Why Sugar Is Dangerous To Depression
You don’t have to be a rocket scientist to appreciate the link between sugar and depression.
Anyone who doubts the relationship need only to spend a night in our house and see what type of behavior happens when two kids consume 12-ounce cans of Coke or Sprite — and the demonic demonstrations that happen after a 7-11 slurpee, especially if it’s red or blue, or God forbid, a mix.
People who suffer from depression are especially vulnerable to sugar’s evil power. I am so sensitive to white-flour, processed foods that I can practically set an alarm to for three hours after consumption, at which time I will be cursing myself for inhaling the large piece of birthday cake at the party because I am feeling so miserable. That doesn’t stop me from eating dessert at the next gathering, of course, but the awareness between sugar and mood does help me better understand some of my crashes.
What, exactly, is going on inside our brain when we take a bite of that fudge cheesecake?
I found a cool site called “Food for the Brain” that offers this simple explanation:
Eating lots of sugar is going to give you sudden peaks and troughs in the amount of glucose in your blood; symptoms that this is going on include fatigue, irritability, dizziness, insomnia, excessive sweating (especially at night), poor concentration and forgetfulness, excessive thirst, depression and crying spells, digestive disturbances and blurred vision. Since the brain depends on an even supply of glucose it is no surprise to find that sugar has been implicated in aggressive behavior, anxiety, and depression, and fatigue.
Lots of refined sugar and refined carbohydrates (meaning white bread, pasta, rice and most processed foods,) is also linked with depression because these foods not only supply very little in the way of nutrients but they also use up the mood enhancing B vitamins; turning each teaspoon of sugar into energy needs B vitamins. In fact, a study of 3,456 middle-aged civil servants, published in British Journal of Psychiatry found that those who had a diet which contained a lot of processed foods had a 58% increased risk for depression, whereas those whose diet could be described as containing more whole foods had a 26% reduced risk for depression.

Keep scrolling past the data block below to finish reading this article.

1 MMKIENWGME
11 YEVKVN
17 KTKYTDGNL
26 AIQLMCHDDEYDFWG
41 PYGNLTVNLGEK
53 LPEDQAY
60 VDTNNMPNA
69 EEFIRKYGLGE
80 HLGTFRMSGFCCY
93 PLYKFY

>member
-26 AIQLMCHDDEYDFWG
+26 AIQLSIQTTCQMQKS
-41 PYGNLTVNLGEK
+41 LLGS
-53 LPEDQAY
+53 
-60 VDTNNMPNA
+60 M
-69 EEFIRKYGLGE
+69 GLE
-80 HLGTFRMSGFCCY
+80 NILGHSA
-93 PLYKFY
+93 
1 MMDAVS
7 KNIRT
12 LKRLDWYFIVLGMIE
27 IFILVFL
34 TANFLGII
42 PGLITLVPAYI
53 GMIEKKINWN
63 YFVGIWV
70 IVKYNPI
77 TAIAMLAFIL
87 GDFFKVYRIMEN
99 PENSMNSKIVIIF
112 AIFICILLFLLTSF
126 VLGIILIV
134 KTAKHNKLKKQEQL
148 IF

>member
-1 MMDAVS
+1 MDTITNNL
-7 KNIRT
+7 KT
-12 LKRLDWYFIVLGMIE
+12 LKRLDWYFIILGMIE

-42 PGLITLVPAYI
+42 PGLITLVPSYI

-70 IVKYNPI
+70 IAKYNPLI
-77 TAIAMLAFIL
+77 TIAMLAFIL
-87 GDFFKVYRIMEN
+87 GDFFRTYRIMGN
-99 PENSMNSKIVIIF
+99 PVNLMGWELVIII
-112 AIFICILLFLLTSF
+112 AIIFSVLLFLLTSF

Sugar also diverts the supply of another nutrient involved in mood – chromium. This mineral is vital for keeping your blood sugar level stable because insulin, which clears glucose from the blood, can’t work properly without it.
So what do you do if you want to level out your blood sugar so that it’s behaving more like the Dalai Lama than Michael Jackson inside your brain? In her national bestseller “Potatoes Not Prozac,” Kathleen DesMaisons offers a seven-step dietary plan for sugar-sensitive people like me. I’ve tried to implement her suggestions into my diet because, as a recovering drunk and depressive, too much sugar can get downright ugly.
Here’s what DesMaisons proposes:
- Keep a food journal. The journal keeps you in relationship to your body. It reminds you of the connection between what you eat and how you feel.
- Maintain your blood sugar level. Stay steady and clear. Always have breakfast. Eat three meals a day at regular intervals. Eat brown things (whole grains, beans, potatoes, and roots), green things (broccoli and other green vegetables), and yellow things (squash and other yellow vegetables). Choose foods with the least sugars and the most fiber.
- Enhance your serotonin level. Eat protein at each meal. Make sure that enough tryptophan is swimming around in your blood. Have a complex carbohydrate (without any protein) three hours after your protein meal to boost tryptophan into your brain. The baked potato as a nightcap is a powerful tool.
- Enhance your beta-endorphin level. Reduce or eliminate sugars and white things to minimize the beta-endorphin priming that comes with a hit of sugars. Make life changes to enhance behaviors and activities (meditation, exercise, music, orgasm, yoga, prayer, dancing) that evoke or support the production of your own beta-endorphin in a steady and consistent way.
Image courtesy of Cup-Cake.com.
Borchard, T. (2011). Why Sugar Is Dangerous To Depression. Psych Central. Retrieved on October 20, 2017, from https://psychcentral.com/blog/archives/2011/07/13/why-sugar-is-dangerous-to-depression/